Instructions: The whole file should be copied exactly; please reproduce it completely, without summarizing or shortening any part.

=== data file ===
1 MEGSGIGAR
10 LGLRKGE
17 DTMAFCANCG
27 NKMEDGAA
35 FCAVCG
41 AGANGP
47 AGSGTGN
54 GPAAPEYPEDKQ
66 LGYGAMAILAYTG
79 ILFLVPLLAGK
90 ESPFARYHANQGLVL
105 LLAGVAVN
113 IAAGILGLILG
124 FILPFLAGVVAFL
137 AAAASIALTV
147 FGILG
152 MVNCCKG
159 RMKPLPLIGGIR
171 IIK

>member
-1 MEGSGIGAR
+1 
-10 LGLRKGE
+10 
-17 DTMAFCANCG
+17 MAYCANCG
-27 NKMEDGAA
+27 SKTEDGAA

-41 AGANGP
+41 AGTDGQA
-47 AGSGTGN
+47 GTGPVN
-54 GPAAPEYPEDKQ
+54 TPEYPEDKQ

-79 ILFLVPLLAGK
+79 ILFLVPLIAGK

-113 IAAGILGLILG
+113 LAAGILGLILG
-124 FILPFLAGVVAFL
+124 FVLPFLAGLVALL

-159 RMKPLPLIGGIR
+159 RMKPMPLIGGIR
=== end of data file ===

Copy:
1 MEGSGIGAR
10 LGLRKGE
17 DTMAFCANCG
27 NKMEDGAA
35 FCAVCG
41 AGANGP
47 AGSGTGN
54 GPAAPEYPEDKQ
66 LGYGAMAILAYTG
79 ILFLVPLLAGK
90 ESPFARYHANQGLVL
105 LLAGVAVN
113 IAAGILGLILG
124 FILPFLAGVVAFL
137 AAAASIALTV
147 FGILG
152 MVNCCKG
159 RMKPLPLIGGIR
171 IIK

>member
-1 MEGSGIGAR
+1 
-10 LGLRKGE
+10 
-17 DTMAFCANCG
+17 MAYCANCG
-27 NKMEDGAA
+27 SKTEDGAA

-41 AGANGP
+41 AGTDGQA
-47 AGSGTGN
+47 GTGPVN
-54 GPAAPEYPEDKQ
+54 TPEYPEDKQ

-79 ILFLVPLLAGK
+79 ILFLVPLIAGK

-113 IAAGILGLILG
+113 LAAGILGLILG
-124 FILPFLAGVVAFL
+124 FVLPFLAGLVALL

-159 RMKPLPLIGGIR
+159 RMKPMPLIGGIR